Unfortunately if your pain is due to one of the above conditions, taking ibuprofen will have little effect.
When ibuprofen works for a toothache
Ibuprofen can help alleviate a toothache but only if it is a minor one. Its effectiveness decreases as the severity increases. Therefore you can expect less relief for a moderate toothache and almost no help at all for a severe aching tooth.
Minor conditions which can be alleviated:
- Gum injury. Abrasion by hard foods, pizza burns on the palate, etc.
- Chipped tooth. Sore or tender tooth from biting into hard foods.
- Canker sore. Small ulcer on the lip or cheeks in the mouth.
- Discomfort after a cavity filling. Tooth and gums may feel tender after a filling.
- Denture pain. Sore spots may be present underneath the denture.
- Orthodontic pain. Moving teeth can be painful after a braces adjustment or when switching to a new set of aligner trays.
What to do if ibuprofen is not helping tooth pain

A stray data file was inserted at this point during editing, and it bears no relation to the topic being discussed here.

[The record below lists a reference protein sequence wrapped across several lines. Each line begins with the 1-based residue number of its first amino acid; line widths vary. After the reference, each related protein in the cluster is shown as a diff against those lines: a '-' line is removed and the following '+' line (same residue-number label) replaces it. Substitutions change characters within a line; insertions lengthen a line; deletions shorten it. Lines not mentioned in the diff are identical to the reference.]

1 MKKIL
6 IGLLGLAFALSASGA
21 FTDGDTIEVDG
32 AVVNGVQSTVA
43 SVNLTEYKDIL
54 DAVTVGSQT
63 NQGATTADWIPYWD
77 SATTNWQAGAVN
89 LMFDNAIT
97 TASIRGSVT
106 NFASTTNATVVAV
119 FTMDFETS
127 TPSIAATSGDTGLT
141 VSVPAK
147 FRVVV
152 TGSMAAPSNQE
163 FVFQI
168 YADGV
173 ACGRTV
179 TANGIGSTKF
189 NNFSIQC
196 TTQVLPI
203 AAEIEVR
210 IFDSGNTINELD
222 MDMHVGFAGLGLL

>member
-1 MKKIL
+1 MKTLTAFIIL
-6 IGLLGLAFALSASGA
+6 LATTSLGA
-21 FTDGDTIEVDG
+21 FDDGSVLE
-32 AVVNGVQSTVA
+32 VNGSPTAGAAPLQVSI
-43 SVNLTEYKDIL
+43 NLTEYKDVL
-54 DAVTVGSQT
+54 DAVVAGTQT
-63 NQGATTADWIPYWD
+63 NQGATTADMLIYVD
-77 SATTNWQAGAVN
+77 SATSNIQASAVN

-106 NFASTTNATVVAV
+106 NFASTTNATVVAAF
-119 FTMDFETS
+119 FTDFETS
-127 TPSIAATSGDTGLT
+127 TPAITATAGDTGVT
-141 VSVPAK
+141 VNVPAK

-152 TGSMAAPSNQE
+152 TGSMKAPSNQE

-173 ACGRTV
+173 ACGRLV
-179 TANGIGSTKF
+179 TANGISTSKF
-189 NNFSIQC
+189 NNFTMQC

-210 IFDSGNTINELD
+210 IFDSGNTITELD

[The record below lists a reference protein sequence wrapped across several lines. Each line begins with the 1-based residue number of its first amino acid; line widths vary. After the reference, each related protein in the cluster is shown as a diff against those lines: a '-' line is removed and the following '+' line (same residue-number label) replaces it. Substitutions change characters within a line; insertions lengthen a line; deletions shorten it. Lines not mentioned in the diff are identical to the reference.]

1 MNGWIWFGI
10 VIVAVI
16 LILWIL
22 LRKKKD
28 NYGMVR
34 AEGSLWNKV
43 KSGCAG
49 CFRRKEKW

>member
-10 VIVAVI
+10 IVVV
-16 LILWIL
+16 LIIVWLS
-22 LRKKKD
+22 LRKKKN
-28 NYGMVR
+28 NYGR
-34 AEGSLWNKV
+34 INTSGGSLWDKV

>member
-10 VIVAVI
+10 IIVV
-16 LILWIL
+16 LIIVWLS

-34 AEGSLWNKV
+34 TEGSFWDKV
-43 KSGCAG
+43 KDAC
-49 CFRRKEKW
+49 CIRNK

While you wait for your dentist appointment, here are some tips that you can implement to help alleviate some of the tooth pain. You may not have been doing some of these or you could’ve been potentially using them the wrong way.
Either way, these tips will be more effective than taking 2 pills of ibuprofen as per the label directions.
- Take advil dual action. The dual action version of advil is more than just ibuprofen because it combines it WITH acetaminophen. In other words you’re taking two different painkillers in one pill. They work together synergistically and provide greater pain relief than when taken alone individually. It’s the best OTC option for pain medicine.
- Use a topical analgesic. Topically alleviate the pain by using a numbing gel like Orajel or Anbesol. This treats the tooth from the surface which is different from a systemic medication that treats it via the bloodstream.
- Apply a cold compress. The cold can numb the face and also help reduce facial swelling.
- Rinse with salt water. Rinsing with salt water can help keep the mouth clean, reduce place, and eliminate irritants. It is the gentlest rinse that won’t aggravate irritated nerves.